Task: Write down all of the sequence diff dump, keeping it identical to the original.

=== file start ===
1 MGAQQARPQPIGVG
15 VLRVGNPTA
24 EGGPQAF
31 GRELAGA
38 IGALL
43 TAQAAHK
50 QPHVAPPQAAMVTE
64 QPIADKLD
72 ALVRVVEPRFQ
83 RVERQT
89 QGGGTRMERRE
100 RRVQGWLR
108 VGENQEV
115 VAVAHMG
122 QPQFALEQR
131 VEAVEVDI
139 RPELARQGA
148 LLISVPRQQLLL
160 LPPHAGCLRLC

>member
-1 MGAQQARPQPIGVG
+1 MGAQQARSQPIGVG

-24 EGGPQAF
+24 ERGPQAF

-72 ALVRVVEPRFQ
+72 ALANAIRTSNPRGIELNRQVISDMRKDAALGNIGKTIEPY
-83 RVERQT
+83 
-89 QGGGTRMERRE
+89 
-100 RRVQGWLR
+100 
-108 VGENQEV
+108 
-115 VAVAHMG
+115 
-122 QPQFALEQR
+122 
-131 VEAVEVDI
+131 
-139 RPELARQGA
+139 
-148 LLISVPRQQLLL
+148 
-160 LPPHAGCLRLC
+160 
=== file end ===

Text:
1 MGAQQARPQPIGVG
15 VLRVGNPTA
24 EGGPQAF
31 GRELAGA
38 IGALL
43 TAQAAHK
50 QPHVAPPQAAMVTE
64 QPIADKLD
72 ALVRVVEPRFQ
83 RVERQT
89 QGGGTRMERRE
100 RRVQGWLR
108 VGENQEV
115 VAVAHMG
122 QPQFALEQR
131 VEAVEVDI
139 RPELARQGA
148 LLISVPRQQLLL
160 LPPHAGCLRLC

>member
-1 MGAQQARPQPIGVG
+1 MGAQQARSQPIGVG

-24 EGGPQAF
+24 ERGPQAF

-72 ALVRVVEPRFQ
+72 ALANAIRTSNPRGIELNRQVISDMRKDAALGNIGKTIEPY
-83 RVERQT
+83 
-89 QGGGTRMERRE
+89 
-100 RRVQGWLR
+100 
-108 VGENQEV
+108 
-115 VAVAHMG
+115 
-122 QPQFALEQR
+122 
-131 VEAVEVDI
+131 
-139 RPELARQGA
+139 
-148 LLISVPRQQLLL
+148 
-160 LPPHAGCLRLC
+160 